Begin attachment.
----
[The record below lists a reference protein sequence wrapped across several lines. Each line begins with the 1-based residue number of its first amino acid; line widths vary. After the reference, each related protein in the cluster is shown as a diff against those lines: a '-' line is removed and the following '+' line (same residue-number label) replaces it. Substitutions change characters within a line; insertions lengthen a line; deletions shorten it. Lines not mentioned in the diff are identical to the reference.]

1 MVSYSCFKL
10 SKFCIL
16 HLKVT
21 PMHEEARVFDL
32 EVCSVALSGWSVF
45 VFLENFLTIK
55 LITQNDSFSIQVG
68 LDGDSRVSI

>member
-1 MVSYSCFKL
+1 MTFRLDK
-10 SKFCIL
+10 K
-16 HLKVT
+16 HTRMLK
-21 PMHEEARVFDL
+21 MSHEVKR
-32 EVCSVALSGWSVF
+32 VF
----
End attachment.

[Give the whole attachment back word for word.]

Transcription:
[The record below lists a reference protein sequence wrapped across several lines. Each line begins with the 1-based residue number of its first amino acid; line widths vary. After the reference, each related protein in the cluster is shown as a diff against those lines: a '-' line is removed and the following '+' line (same residue-number label) replaces it. Substitutions change characters within a line; insertions lengthen a line; deletions shorten it. Lines not mentioned in the diff are identical to the reference.]

1 MVSYSCFKL
10 SKFCIL
16 HLKVT
21 PMHEEARVFDL
32 EVCSVALSGWSVF
45 VFLENFLTIK
55 LITQNDSFSIQVG
68 LDGDSRVSI

>member
-1 MVSYSCFKL
+1 MTFRLDK
-10 SKFCIL
+10 K
-16 HLKVT
+16 HTRMLK
-21 PMHEEARVFDL
+21 MSHEVKR
-32 EVCSVALSGWSVF
+32 VF